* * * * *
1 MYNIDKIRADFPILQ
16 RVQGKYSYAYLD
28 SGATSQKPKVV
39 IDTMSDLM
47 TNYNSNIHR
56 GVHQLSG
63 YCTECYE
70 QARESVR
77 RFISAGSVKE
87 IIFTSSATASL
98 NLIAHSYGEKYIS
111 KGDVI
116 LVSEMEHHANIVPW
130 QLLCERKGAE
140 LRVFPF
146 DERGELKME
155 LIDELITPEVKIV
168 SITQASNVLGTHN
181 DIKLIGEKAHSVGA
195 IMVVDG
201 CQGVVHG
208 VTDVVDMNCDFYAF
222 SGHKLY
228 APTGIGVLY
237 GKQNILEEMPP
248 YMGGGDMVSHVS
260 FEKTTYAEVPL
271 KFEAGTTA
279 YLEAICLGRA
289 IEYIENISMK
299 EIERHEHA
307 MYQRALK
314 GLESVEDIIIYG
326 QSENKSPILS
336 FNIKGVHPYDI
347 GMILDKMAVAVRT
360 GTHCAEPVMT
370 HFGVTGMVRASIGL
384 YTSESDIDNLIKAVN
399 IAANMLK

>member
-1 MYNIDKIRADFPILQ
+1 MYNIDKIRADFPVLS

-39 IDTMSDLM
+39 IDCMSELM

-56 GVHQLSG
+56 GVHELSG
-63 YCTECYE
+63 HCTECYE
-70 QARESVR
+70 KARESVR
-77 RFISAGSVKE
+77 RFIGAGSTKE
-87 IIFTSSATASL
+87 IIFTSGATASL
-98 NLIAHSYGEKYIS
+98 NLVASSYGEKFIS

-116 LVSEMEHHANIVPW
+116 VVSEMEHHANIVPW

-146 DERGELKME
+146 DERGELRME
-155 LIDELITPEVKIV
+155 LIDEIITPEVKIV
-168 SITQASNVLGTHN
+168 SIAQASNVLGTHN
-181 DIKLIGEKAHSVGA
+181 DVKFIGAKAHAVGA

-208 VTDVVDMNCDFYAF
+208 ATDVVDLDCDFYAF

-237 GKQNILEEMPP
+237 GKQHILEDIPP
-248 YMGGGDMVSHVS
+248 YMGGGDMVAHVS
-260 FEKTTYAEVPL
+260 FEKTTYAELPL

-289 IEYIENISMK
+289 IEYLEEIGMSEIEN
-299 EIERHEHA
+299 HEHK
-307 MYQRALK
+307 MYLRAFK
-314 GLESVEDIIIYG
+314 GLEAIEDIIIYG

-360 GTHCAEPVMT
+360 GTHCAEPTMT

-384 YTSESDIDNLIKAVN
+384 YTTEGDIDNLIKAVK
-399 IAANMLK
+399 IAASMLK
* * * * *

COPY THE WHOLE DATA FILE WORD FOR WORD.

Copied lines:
1 MYNIDKIRADFPILQ
16 RVQGKYSYAYLD
28 SGATSQKPKVV
39 IDTMSDLM
47 TNYNSNIHR
56 GVHQLSG
63 YCTECYE
70 QARESVR
77 RFISAGSVKE
87 IIFTSSATASL
98 NLIAHSYGEKYIS
111 KGDVI
116 LVSEMEHHANIVPW
130 QLLCERKGAE
140 LRVFPF
146 DERGELKME
155 LIDELITPEVKIV
168 SITQASNVLGTHN
181 DIKLIGEKAHSVGA
195 IMVVDG
201 CQGVVHG
208 VTDVVDMNCDFYAF
222 SGHKLY
228 APTGIGVLY
237 GKQNILEEMPP
248 YMGGGDMVSHVS
260 FEKTTYAEVPL
271 KFEAGTTA
279 YLEAICLGRA
289 IEYIENISMK
299 EIERHEHA
307 MYQRALK
314 GLESVEDIIIYG
326 QSENKSPILS
336 FNIKGVHPYDI
347 GMILDKMAVAVRT
360 GTHCAEPVMT
370 HFGVTGMVRASIGL
384 YTSESDIDNLIKAVN
399 IAANMLK

>member
-1 MYNIDKIRADFPILQ
+1 MYNIDKIRADFPVLS

-39 IDTMSDLM
+39 IDCMSELM

-56 GVHQLSG
+56 GVHELSG
-63 YCTECYE
+63 HCTECYE
-70 QARESVR
+70 KARESVR
-77 RFISAGSVKE
+77 RFIGAGSTKE
-87 IIFTSSATASL
+87 IIFTSGATASL
-98 NLIAHSYGEKYIS
+98 NLVASSYGEKFIS

-116 LVSEMEHHANIVPW
+116 VVSEMEHHANIVPW

-146 DERGELKME
+146 DERGELRME
-155 LIDELITPEVKIV
+155 LIDEIITPEVKIV
-168 SITQASNVLGTHN
+168 SIAQASNVLGTHN
-181 DIKLIGEKAHSVGA
+181 DVKFIGAKAHAVGA

-208 VTDVVDMNCDFYAF
+208 ATDVVDLDCDFYAF

-237 GKQNILEEMPP
+237 GKQHILEDIPP
-248 YMGGGDMVSHVS
+248 YMGGGDMVAHVS
-260 FEKTTYAEVPL
+260 FEKTTYAELPL

-289 IEYIENISMK
+289 IEYLEEIGMSEIEN
-299 EIERHEHA
+299 HEHK
-307 MYQRALK
+307 MYLRAFK
-314 GLESVEDIIIYG
+314 GLEAIEDIIIYG

-360 GTHCAEPVMT
+360 GTHCAEPTMT

-384 YTSESDIDNLIKAVN
+384 YTTEGDIDNLIKAVK
-399 IAANMLK
+399 IAASMLK